Wine was an important part of the religious and courtly rituals of ancient China, and wine vessels were among the earliest vessels made in bronze, the prestigious material of the time (see cat. nos. 78, 80). Squat, square wine containers like this example were latecomers to an extensive repertoire of wine vessels, appearing in south-central China only in the last centuries B.C. A pair of similar wine vessels from the late-fifth-century B.C. tomb of the Zeng Hou Yi in Sui Xian, Hubei province, were recovered inside large squared basins.1 Archaeologists believe that such assemblages represented an ancient way to keep the wine at a desired serving temperature by immersing the containers in a bath of iced or hot water. Long-stemmed ladles, to serve the wine from these vessels, were often recovered with them.2
Like that on the more ancient Shang and Western Zhou bronzes (cat. nos. 78, 81), all decoration on this fang lei was first carved in the clay mold, then cast in bronze. But unlike its predecessors, casting was only the beginning of its decorative process: considerable work was lavished on post-cast inlays, the focus of this vessel's design and appeal. The choice of materials to inlay different areas of the ground left by the cast design is calculated: red copper wires highlight the crossed diagonal grid and the addorsed squared C-curls inside each lozenge formed by the grid, and banded green malachite chips set in a light-colored paste fill the remaining ground. In its original state, this would have appeared sumptuous and brocade-like, with bright green and red against the darker gun-metal gray bronze body of the vessel, evocative of the similarly rich colors and patterns on woven and embroidered silks of the time.3 The bold design and colors on the body contrast with the fine geometric pattern on the neck, which is more subtly decorated with copper wire inlays and a few malachite chips.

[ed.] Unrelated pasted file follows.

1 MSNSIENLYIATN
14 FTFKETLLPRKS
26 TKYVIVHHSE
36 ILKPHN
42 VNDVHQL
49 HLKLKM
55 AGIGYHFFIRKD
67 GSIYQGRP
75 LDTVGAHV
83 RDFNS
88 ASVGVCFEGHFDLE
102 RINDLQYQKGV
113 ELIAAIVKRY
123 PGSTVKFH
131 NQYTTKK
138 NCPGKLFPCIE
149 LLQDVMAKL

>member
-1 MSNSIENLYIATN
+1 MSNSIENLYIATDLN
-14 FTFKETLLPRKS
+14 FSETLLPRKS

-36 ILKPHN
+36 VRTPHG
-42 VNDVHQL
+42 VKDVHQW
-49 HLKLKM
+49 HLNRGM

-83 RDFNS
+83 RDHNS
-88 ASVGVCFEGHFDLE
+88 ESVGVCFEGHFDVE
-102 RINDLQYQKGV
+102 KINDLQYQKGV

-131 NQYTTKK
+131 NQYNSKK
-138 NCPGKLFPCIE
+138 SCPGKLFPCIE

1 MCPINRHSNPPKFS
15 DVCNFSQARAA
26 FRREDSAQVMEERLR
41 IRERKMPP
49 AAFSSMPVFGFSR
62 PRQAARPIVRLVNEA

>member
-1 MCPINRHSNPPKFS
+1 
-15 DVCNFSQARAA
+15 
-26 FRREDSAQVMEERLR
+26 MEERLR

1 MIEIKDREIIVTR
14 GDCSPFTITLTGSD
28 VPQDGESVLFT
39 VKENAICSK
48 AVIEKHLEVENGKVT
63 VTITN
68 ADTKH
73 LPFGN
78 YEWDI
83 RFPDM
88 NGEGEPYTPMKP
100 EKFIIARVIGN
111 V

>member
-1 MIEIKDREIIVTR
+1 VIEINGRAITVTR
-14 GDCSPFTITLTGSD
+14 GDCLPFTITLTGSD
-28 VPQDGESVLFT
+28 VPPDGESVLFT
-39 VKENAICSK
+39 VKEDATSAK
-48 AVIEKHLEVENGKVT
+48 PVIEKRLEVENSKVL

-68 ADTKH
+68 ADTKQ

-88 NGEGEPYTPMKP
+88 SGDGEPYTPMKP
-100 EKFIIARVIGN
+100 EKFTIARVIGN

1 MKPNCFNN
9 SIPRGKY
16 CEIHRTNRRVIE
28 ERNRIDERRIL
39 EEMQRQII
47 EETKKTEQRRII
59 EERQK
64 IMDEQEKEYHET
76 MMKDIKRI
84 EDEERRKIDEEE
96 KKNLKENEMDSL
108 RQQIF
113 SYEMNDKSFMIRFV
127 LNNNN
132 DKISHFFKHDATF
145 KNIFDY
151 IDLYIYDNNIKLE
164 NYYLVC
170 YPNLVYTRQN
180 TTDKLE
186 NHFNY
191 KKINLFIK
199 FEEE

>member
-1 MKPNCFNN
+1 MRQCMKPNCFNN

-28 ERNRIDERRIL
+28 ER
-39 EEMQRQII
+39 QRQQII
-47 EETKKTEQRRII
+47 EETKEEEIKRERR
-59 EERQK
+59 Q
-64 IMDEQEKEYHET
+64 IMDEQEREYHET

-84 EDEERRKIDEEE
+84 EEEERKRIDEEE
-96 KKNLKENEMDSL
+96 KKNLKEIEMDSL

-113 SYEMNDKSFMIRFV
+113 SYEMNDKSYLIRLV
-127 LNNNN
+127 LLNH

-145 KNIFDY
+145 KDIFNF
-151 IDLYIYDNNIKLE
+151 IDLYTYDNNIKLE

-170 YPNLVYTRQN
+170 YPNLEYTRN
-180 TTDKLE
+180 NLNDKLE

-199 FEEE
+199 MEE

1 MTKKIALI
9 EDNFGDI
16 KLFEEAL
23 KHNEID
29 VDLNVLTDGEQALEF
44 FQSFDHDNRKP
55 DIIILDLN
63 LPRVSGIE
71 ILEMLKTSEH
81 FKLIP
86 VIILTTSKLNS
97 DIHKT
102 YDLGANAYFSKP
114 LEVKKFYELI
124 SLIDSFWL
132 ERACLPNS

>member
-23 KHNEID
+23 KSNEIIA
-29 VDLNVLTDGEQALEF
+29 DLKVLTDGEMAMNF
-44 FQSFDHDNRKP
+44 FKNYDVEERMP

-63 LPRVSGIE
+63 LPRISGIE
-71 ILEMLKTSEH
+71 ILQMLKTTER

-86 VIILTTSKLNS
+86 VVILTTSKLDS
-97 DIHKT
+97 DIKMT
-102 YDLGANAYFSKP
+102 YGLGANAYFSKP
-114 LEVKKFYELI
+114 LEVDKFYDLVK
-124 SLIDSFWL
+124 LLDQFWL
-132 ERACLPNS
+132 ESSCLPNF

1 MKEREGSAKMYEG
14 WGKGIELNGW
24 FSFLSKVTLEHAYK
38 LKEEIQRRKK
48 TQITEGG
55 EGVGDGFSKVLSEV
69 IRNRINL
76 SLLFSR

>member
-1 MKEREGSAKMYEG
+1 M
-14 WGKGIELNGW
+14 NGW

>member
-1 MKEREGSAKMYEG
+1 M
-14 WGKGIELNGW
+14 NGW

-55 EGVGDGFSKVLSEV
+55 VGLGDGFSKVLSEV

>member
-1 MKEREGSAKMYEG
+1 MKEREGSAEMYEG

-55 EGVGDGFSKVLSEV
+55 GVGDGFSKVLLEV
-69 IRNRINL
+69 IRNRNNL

The difference between the neck and body goes beyond their design and inlays. They were cast with alloys of significantly different compositions: the neck has considerably more copper and less tin than the body (which accounts for its greener patina).4 They were cast in two separate steps: the neck was precast and the body cast on to it in a second pouring. The neck is also significantly thicker than the body, with impressions of a similar design on its four interior walls. Both the delicately inlaid design and the unusually thick neck are duplicated on a similar fang lei excavated from a fourth-century B.C. tomb in Sanmenxia, Henan province,5 although we have no information on its casting process. The petal-crowned lid on the Sanmenxia vessel supports the restoration of the missing two petals on the lid of the Shumei fang lei.
The elaborate decoration on this wine vessel signified the unusual status of its owner and the predominant aesthetic of the period. Excavated and collected vessels with similar diagonal grid designs inlaid with malachite, copper, gold, and silver form a distinctive group among late Eastern Zhou inlaid bronzes.6 As the most lavishly decorated vessels of their time, they epitomize a new and developing taste for ritual and ceremonial articles that were also irresistibly beautiful. Their sumptuous appearance made them the most coveted luxuries of the political and social elite, who probably saw them not so much as necessary ritual props (as did their Shang and Western Zhou predecessors) but symbols of the affluence and sophistication they enjoyed in their daily lives. These extravagantly decorated bronzes, together with richly woven and embroidered silks they emulate, colorfully painted lacquerwares, and lustrous worked jade ornaments created an unprecedented world of luxury and glamour in late Bronze Age China.
1. Hubei sheng bowuguan 1989, color pl. 9.3-.4.
2. Hubei sheng bowuguan 1989, pl. 66; Beijing 1976, no. 71.
3. Jingzhou diqu bowuguan 1985, color pls. 13.1, 19.1, 20:2; Mackenzie 1991, pp. 12-13.
4. Bennett 1993, p. 24.
5. Wenwu 1976.3, p. 53, fig. 2.
6. So 1995, pp. 46-49, 55-63.